LANSING - Anticipating an economic fallout and further strain on personal finances for Michigan residents as efforts to thwart an expanding coronavirus spread, the governor is increasing unemployment benefits to workers.
After announcing temporary statewide closures to a multitude of businesses, Gov. Whitmer signed an executive order to expand eligibility for unemployment benefits.
The executive order will go into effect immediately and will be broadened to:
- Workers who have an unanticipated family care responsibility, including those who have childcare responsibilities due to school closures, or those who are forced to care for loved ones who become ill
- Workers who are sick, quarantined, or immunocompromised and who do not have access to paid family and medical leave or are laid off
- First responders in the public health community who become ill or are quarantined due to exposure to COVID-19
“While we work together to mitigate the spread of coronavirus, we must do everything we can to help working families,” said Whitmer in a statement. “This executive order will provide immediate relief to those who can’t go to work, and who rely on their paycheck to put food on the table for themselves and their families. I urge everyone to make smart choices at this time, and to do everything in their power to keep themselves and their loved ones safe.”
The state will also be looking to help self-employed workers and independent contractors who don't have access to unemployment insurance. Those details include:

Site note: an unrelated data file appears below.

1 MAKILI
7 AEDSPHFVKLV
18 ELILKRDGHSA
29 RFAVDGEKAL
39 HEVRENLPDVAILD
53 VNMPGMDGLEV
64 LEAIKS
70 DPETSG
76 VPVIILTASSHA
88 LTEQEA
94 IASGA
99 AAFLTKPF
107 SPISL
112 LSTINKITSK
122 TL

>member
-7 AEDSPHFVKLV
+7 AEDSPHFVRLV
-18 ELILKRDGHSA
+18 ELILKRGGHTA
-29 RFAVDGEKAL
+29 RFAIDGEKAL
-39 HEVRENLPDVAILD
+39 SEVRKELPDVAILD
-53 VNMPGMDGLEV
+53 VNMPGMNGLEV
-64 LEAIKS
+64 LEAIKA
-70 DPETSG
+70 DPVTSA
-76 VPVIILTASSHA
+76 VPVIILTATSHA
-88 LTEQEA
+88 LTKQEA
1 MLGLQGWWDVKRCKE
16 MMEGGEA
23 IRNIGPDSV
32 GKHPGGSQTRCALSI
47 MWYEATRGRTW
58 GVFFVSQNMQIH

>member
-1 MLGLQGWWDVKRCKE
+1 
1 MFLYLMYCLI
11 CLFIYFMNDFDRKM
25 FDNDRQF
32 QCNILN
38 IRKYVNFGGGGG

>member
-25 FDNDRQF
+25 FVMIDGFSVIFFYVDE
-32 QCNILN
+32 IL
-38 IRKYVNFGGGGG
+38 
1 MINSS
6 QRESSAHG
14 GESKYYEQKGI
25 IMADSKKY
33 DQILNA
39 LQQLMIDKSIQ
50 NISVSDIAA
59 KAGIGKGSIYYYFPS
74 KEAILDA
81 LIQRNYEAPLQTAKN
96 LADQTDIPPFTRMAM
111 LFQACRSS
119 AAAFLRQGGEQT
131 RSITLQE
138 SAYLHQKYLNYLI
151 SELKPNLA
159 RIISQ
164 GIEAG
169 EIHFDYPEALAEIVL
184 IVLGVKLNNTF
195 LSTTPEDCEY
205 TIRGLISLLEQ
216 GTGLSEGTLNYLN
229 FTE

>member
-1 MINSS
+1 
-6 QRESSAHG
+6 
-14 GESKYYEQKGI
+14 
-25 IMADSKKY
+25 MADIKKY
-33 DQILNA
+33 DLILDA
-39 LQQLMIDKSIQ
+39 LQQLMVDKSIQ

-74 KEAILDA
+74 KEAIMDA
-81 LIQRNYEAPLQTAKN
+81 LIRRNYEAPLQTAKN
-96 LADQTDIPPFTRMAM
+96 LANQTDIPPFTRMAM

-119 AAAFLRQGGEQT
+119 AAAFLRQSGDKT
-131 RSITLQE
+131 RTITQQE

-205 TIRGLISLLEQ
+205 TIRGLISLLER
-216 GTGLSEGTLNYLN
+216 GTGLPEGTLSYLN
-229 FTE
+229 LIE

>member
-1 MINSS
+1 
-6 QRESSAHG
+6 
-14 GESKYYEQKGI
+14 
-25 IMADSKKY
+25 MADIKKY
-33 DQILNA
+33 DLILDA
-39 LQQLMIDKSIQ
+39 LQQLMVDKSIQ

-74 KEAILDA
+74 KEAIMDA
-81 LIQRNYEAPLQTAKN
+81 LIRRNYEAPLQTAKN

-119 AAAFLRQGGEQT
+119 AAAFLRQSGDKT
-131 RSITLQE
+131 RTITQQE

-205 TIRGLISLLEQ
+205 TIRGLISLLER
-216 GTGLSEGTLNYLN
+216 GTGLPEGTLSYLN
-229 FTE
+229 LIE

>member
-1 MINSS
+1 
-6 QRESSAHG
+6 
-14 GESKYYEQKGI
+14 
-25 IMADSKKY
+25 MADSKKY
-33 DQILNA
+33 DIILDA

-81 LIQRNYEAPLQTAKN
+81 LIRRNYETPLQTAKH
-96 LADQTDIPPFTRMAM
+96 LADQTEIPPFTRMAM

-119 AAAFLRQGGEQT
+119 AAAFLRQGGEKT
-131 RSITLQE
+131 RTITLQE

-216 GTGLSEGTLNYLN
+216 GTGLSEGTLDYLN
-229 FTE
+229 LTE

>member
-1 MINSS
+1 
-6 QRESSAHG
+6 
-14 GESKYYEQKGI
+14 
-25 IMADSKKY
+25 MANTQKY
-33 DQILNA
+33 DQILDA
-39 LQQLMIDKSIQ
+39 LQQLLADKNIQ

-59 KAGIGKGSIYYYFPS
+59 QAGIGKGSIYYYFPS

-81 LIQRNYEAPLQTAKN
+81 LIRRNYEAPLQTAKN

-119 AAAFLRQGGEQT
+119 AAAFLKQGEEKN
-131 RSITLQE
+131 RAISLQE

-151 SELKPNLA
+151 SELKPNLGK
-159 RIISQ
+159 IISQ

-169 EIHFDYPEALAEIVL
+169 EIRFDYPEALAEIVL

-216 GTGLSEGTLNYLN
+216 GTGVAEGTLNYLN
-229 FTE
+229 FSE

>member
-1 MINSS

- Benefits will be increased from 20 to 26 weeks
- The application eligibility period will be increased from 14 to 28 days
- The normal in-person registration and work search requirements will be suspended
Elidible employees should apply for unemployment benefits online at Michigan.gov/UIA or they can call at 1-866-500-0017.
Under the order, an employer or employing unit must not be charged for unemployment benefits if their employees become unemployed because of an executive order requiring them to close or limit operations.
On the heels of governor orders from Ohio and Illinois, Whitmer announced new restrictions on several kinds of businesses in Michigan to close or severely restrict crowds and foot traffic inside those establishments.
Whitmer is also working on additional solutions for small businesses impacted by COVID-19 and the subsequent restrictions enacted. Mirroring those benefits is a congressional legislation infusing $1 billion into the Small Business Administration to provide low-interest loans for relevant establishments, small agricultural cooperatives, and nonprofits.